Pelyn, Near Lostwithiel

Joy Wilson has been making great discoveries about the grounds at Pelyn, near Lostwithiel.

Pelyn is a woodland estate west of Lostwithiel in Lanlivery parish, owned by the Kendall family (except for a recent break of 20 years) for over 400 years.  In spite of a long history of occupation on this site there are presently no elaborate garden layouts or extensive rare plantings to record here.  The house, Grade II*, was built in 1601 with subsequent eighteenth-century and Victorian additions and has been home to this local gentry family, which has produced many MPs, lawyers and clergy through the years; typical Cornish squires.

In early 2006 I thought I was nearing the end of my recording after two years of pleasurable visits, tramping around the secluded wooded estate with its many historic features.  Then early last year there was a sudden and mysterious change of ownership.  The house and estate once more returned into the hands of the Kendall family, this time a branch with the full intention of restoring the house and grounds.  So more recording became necessary and I had not finished my task.  A wholesale clearance of huge laurels from the wide earth banks that define the layout of the early nineteenth-century pleasure garden revealed a massive granite water trough which had been completely concealed.  It had provided a reservoir and water source for parterre beds once laid out below.  The house itself is being extensively repaired and restored, and there is a consequent active interest from English Heritage in the decisions and changes now being made.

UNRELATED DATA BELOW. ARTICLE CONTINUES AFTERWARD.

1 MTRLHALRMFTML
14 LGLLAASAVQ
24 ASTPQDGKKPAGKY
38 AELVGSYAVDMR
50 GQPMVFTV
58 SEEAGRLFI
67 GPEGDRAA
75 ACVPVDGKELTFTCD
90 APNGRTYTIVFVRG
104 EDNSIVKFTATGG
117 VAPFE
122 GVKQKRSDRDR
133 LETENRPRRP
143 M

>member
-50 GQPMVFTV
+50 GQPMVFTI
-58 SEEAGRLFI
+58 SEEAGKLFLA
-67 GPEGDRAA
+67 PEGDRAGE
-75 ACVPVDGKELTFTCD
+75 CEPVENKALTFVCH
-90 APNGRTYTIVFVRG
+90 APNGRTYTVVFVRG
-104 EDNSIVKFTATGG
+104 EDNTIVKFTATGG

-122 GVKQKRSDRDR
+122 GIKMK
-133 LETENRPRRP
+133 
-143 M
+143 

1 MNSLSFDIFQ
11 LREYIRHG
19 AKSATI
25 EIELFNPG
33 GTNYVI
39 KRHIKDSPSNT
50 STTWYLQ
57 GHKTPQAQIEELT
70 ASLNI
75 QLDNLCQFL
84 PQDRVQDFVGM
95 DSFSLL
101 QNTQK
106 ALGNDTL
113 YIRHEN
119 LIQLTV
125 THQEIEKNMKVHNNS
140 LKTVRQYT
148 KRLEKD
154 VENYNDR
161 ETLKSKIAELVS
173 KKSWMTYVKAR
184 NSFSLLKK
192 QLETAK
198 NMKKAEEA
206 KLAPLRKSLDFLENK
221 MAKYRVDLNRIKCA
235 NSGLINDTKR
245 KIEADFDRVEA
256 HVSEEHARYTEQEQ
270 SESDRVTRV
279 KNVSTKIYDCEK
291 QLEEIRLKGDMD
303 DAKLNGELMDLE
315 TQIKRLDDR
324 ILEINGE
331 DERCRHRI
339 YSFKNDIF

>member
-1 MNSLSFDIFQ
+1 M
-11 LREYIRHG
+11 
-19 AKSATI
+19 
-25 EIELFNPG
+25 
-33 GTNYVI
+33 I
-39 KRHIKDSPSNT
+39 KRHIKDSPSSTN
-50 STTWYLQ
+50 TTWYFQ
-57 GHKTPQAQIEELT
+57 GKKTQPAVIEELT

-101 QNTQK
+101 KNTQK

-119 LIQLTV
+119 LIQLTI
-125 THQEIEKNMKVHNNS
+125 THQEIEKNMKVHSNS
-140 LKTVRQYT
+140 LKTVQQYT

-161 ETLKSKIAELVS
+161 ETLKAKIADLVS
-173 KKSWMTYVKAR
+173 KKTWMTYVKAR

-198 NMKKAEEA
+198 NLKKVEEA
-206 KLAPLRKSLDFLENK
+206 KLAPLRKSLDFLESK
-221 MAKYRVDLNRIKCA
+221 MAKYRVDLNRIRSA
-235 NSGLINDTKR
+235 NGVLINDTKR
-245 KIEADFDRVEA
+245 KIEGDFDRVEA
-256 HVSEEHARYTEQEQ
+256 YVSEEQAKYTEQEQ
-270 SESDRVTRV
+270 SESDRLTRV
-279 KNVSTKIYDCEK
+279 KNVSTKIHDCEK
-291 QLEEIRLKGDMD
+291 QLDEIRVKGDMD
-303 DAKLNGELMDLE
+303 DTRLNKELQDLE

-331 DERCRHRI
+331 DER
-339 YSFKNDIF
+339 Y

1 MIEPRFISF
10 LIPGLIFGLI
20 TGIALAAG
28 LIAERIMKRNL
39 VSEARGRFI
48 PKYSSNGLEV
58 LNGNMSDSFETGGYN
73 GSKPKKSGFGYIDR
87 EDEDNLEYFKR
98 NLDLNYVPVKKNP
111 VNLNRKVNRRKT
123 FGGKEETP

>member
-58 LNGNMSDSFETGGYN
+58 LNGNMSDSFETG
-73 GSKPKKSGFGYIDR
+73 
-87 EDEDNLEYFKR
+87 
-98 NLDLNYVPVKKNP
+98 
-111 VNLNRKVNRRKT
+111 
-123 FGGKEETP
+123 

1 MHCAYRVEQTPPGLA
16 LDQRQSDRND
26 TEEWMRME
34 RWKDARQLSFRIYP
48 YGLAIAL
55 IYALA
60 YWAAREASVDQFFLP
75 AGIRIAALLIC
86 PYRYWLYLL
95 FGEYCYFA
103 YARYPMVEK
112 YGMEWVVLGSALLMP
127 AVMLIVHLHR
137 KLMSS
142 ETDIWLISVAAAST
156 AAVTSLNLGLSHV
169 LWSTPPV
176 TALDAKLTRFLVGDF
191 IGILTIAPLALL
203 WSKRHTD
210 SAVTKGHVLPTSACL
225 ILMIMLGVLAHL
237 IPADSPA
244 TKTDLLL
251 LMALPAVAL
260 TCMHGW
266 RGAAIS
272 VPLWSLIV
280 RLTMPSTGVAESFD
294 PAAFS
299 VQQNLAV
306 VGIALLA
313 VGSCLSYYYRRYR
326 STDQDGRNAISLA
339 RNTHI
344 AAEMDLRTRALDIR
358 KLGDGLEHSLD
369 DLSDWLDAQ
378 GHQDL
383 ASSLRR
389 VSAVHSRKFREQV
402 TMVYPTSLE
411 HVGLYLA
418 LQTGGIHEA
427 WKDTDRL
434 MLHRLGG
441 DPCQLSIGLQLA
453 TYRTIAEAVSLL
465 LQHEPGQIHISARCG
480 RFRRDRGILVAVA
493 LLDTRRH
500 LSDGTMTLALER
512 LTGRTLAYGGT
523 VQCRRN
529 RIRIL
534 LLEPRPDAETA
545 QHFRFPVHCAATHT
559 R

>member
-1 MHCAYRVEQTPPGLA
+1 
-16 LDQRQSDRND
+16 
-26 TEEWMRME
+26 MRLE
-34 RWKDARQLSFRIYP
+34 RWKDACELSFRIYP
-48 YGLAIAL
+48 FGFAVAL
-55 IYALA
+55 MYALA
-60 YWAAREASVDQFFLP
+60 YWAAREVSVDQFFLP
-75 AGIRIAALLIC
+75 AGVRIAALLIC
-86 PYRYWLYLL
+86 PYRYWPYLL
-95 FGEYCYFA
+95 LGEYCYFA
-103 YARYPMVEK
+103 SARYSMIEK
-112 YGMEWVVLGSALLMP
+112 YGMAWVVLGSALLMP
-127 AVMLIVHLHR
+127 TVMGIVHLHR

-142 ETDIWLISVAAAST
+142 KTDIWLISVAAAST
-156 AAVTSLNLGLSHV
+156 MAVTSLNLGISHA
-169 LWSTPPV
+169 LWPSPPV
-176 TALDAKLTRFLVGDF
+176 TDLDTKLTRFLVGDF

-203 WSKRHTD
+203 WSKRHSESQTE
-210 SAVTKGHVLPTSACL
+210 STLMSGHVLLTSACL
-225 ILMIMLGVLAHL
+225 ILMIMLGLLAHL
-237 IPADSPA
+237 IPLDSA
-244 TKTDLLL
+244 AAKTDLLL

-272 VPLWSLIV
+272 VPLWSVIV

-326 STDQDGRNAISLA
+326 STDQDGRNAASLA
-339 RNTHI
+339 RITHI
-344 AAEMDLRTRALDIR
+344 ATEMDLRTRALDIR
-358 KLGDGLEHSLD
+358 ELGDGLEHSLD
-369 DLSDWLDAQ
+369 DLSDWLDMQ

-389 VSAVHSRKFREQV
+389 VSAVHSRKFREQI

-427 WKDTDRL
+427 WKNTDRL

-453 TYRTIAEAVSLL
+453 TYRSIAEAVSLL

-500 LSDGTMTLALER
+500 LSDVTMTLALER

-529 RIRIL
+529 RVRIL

This led me to visit the local Planning Department to examine relevant planning applications to see the comments made by the EH team after they had held a site meeting at Pelyn.  From these I gleaned new information to include in the Record.  The EH archaeologists defined the probable site of the original mediaeval house this is relevant to the layout of the present garden and the surrounding ancient tracks that led down to the old house and which still exist.  EH also reported that the very unusual feature of nine stone-built corbelled ‘dog kennels’ set into a steep earth bank near the stable area, are similar to stone structures to be found at remote Codda Farm up on Bodmin Moor.

An amiable discussion and walk around with the new owners revealed that they were unaware of the antiquity of the pleasure garden layout, and of the early nineteenth-century trapezoid walled kitchen garden and bothy. These features they thought had been created only in the mid twentieth century. Since they appear on the 1839 tithe map and on a slightly earlier estate map I was able to plead for their preservation, and as the gardens at Pelyn are not listed, I hope that the information which I gleaned preparing the record might just help to protect them for the future.